Economic burden of relapse/recurrence in patients with major depressive disorder
Journal of Drug Assessment, 2019
This study was conducted to determine the incremental healthcare resource utilization (HRU) and costs associated with relapse or recurrence (R/R) in patients with major depressive disorder (MDD) treated with antidepressants (AD) in US clinical practice.
In this retrospective cohort study, adult patients with MDD treated with a branded AD were selected from the Truven Health Analytics MarketScan Databases (January 1, 2004-March 31, 2015). Time to first indicator of R/R was described. Characteristics, HRU, and costs were compared between patients with and without R/R. Among patients with R/R, HRU and costs were also compared between the pre- and post-R/R period.
From the 22,236 selected patients, 5,541 had ≥ 1 indicator of R/R and 16,695 did not. The 3-year R/R rate varied between 21.3% and 36.4% based on pattern of AD use (continuous, switch/augmentation, or early discontinuation). Patients with and without R/R presented different characteristics-notably, more intensive prior AD use and a higher comorbidity burden. HRU and costs were high in both patients with and without R/R but substantially higher among those with R/R ($20,590 vs $12,368 per-patient-per-year (PPPY); adjusted difference [aDiff] = $7,037), mainly driven by increased inpatient (IP) services (adjusted incidence rate ratio IP days = 3.95; aDiff IP costs = $3,433 PPPY). Among patients with R/R, emergency department visits, IP days, and IP admissions were over 2-times higher during the post-R/R period and total costs increased by over 50% from $19,267 to $29,419 in the post-R/R period.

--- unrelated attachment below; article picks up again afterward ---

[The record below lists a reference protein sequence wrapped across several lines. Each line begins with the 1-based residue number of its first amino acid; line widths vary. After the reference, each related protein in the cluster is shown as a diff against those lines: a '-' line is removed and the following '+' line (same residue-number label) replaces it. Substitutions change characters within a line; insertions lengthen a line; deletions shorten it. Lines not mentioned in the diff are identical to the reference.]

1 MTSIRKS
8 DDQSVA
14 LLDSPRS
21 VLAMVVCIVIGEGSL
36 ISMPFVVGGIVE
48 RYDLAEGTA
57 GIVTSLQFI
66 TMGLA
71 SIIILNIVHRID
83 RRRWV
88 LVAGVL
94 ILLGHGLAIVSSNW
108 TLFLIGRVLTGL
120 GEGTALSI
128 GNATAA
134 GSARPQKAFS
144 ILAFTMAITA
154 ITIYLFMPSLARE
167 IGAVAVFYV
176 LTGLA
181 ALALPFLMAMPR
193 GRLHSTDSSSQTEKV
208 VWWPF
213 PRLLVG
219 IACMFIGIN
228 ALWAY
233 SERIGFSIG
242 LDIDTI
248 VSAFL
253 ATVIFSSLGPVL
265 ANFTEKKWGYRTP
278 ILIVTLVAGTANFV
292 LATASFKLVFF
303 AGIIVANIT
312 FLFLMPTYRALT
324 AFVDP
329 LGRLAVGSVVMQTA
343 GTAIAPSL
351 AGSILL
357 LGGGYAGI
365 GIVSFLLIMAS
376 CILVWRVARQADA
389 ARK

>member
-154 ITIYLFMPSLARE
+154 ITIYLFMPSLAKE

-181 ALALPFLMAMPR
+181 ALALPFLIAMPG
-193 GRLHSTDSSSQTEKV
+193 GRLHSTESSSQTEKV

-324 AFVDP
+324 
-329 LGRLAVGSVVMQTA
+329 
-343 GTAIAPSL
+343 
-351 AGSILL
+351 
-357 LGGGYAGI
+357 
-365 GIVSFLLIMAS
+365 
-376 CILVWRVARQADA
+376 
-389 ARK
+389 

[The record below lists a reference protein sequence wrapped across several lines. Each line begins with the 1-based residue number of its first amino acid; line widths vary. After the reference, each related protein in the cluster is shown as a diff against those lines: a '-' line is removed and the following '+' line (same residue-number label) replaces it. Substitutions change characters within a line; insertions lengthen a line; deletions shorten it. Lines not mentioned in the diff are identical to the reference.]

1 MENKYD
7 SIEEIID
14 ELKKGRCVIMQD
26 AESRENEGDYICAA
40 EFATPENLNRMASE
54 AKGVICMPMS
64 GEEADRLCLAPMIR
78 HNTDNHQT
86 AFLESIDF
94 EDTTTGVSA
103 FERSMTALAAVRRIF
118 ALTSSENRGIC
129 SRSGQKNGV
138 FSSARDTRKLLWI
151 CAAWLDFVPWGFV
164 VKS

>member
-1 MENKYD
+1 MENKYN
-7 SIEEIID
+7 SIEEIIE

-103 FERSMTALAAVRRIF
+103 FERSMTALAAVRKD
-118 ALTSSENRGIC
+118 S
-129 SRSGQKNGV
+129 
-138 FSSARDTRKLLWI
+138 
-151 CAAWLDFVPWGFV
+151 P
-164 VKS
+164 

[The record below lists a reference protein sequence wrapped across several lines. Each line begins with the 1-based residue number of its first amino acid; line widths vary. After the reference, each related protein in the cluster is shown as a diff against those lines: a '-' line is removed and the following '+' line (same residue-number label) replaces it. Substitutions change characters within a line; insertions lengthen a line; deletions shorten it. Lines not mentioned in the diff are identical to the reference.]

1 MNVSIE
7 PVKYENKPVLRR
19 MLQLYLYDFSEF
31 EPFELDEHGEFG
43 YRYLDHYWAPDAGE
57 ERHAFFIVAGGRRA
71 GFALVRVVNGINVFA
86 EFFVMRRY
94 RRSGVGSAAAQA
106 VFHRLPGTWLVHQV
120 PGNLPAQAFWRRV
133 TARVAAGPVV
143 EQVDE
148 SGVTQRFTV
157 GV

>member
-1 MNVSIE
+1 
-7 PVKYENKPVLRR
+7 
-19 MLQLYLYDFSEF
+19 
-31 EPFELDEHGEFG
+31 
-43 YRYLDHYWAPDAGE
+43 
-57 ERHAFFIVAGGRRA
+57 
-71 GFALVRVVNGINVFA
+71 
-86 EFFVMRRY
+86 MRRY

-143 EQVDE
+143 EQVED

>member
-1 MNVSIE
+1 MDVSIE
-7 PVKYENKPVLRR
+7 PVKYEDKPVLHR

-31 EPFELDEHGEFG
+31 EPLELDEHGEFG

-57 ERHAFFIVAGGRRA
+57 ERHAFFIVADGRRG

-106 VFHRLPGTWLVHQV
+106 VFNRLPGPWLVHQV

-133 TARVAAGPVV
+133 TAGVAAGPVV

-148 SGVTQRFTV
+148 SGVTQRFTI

The economic burden in MDD patients is substantial, but is significantly higher among those who experience R/R.
Gauthier G, Mucha L, Shi S, Guerin A